March, 2013

now browsing by month

 

Growing Your Youth Ministry

The Harvest

The Harvest

How do you grow your youth group? There are lots of writers in youth ministry today that quickly say “growth is not the point! Discipleship is the point!” I would say that according to Jesus, more disciples is the point. Discipleship and growth are not exclusionary goals in ministry. Consider these verses (NIV):

“He told them, “The harvest is plentiful, but the workers are few. Ask the Lord of the harvest, therefore, to send out workers into his harvest field.” -Luke 10:2

“Therefore go and make disciples of all nations, baptizing them in the name of the Father and of the Son and of the Holy Spirit…” -Matthew 28:19

“Whoever sows to please their flesh, from the flesh will reap destruction; whoever sows to please the Spirit, from the Spirit will reap eternal life. Let us not become weary in doing good, for at the proper time we will reap a harvest if we do not give up. Therefore, as we have opportunity, let us do good to all people, especially to those who belong to the family of believers.” -Galatians 6:8-10

Jesus and Paul understood their ministries in terms of harvest. All too often youth ministers resign themselves to the idea that they are only on the planting or growing side of things. Some youth ministers think thoughts like “If I just plant the seed now then one day these students might actually be disciples,” or “since the message of Christ was planted in these students by our children’s ministry, it’s just my job to water.” While both of these statements may be true, depending on the student, student ministers should not overlook the harvest.

What does harvest look like in youth ministry? Is it growth in numbers? Is it new salvations and baptisms? Is it the number of students in your group that feel called to ministry? Without defining how the harvest is measured, it’s difficult to define the harvest. The student population is ripe for cultivation and growth in Christ. There are seeds to be planted and watered, there are weeds to be pulled, and the harvest, as Jesus says, is plentiful.

A harvest is the result of diligent work mixed with the blessing of God. Here are three keys to realizing harvest in your student ministry:

1. Cultivate Fertile Soil. It is important to the principle of harvest to plant seeds in fertile soil. If the soil is fertile then the crop will be bigger. Roots will run deeper. How have you set your ministry up to be fertile soil for youth in your city? Sometimes fertile soil doesn’t naturally exist, and so we supplement it and cultivate it until it’s rich enough for something to grow. Are there any elements missing from your ministry that would lead to an environment that is fertile for growth? Students in my youth ministry recently told me of their desire to have youth-led worship at our mid-week meetings. Over spring break they helped knock out a wall to make the youth room bigger, helped install donated sound equipment and staging, and repainted the youth room to make it more inviting. Now students are excited about the possibility of weekly worship, excited about the freshly-renovated space, and excited about bringing friends. More fertile soil for ministry has been created.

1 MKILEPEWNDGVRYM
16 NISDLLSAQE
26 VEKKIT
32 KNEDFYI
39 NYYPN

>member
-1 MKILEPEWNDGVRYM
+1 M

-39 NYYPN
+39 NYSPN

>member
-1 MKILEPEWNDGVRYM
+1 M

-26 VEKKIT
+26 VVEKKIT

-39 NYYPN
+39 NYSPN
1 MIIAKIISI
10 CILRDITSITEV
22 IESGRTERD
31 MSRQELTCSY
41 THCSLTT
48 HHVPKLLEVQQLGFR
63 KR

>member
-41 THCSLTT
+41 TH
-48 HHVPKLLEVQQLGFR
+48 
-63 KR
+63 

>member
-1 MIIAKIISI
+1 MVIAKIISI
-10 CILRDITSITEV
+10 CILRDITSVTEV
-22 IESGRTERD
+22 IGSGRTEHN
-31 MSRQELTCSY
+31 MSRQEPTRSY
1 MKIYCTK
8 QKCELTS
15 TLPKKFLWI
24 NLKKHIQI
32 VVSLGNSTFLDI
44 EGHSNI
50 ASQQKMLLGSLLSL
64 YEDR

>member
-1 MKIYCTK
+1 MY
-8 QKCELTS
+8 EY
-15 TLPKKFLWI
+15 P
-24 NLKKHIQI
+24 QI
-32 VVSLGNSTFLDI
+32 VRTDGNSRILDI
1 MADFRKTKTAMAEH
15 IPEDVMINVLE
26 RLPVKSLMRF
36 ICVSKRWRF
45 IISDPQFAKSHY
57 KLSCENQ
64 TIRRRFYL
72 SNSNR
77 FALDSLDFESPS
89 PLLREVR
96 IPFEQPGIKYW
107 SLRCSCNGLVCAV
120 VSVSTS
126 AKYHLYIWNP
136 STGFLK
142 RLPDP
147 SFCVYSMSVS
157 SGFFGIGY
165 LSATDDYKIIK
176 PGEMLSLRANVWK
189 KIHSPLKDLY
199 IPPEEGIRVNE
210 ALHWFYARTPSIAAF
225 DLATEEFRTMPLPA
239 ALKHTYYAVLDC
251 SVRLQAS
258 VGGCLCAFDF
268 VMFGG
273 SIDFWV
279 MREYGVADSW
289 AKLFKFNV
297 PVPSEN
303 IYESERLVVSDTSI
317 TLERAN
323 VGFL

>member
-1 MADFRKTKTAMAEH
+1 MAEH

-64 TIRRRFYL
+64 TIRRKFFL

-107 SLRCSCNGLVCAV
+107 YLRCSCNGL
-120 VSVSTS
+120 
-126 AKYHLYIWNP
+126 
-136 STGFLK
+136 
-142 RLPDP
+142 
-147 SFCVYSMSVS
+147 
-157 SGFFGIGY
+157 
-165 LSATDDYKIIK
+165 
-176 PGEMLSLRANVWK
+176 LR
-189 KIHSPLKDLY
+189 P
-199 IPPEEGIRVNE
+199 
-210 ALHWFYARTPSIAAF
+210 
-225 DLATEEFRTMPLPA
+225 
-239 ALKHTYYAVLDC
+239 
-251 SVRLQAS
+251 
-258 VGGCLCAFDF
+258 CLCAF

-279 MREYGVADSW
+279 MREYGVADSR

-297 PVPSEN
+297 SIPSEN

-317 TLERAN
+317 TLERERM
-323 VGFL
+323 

2. Water Often. Plants need water to grow. Without some water, even the most drought-tolerant plant will eventually die. Students need opportunities for discipleship. This includes Bible study and fellowship times, but might also include personal mentoring relationships, service and mission projects, or planning a weekend retreat. Some students will come to youth group and get fed regularly. They will be the ones who spiritually mature the fastest. Others will be on the fringe of the group, and may need extra attention. Jesus heavily invested in a few dozen disciples who then went out and changed the world. Investing heavily in the discipleship of a small number of students may have more of a long-term spiritual impact than entertaining hundreds of students with a slick but surface-level youth ministry. Remember, the payoff isn’t in the watering, it’s in the harvest.

3. Stay Harvest Minded. There are TONS of disciples to be made. There are millions of people to win to Christ! In your own community I bet only a small percentage of youth and families are heavily involved in a church, even if they say they’re Christian. If we cultivate rich soil and faithfully water the seeds that have been planted, growth will happen and the Lord’s bounty will bless our youth ministries. Staying harvest minded means having big enough vision to see the importance of long-term strategy. The payoff is always in the end game in ministry. In the harvest there is celebration. There is the reward of hard labor. In the harvest ministry reaches maturity as disciples win new converts and in turn, make new disciples. NEVER be satisfied with the status quo, because the harvest is plentiful. There are ALWAYS more people to reach with God’s love.

Having a theology of harvest is essential to building a thriving and growing ministry. I believe some churches die because they are not harvest minded enough. Other churches poison the soil instead of making it fertile. Many churches don’t provide enough opportunities for the spiritual watering of young souls. How is God calling you to grow your youth ministry and make more disciples? The harvest is plentiful.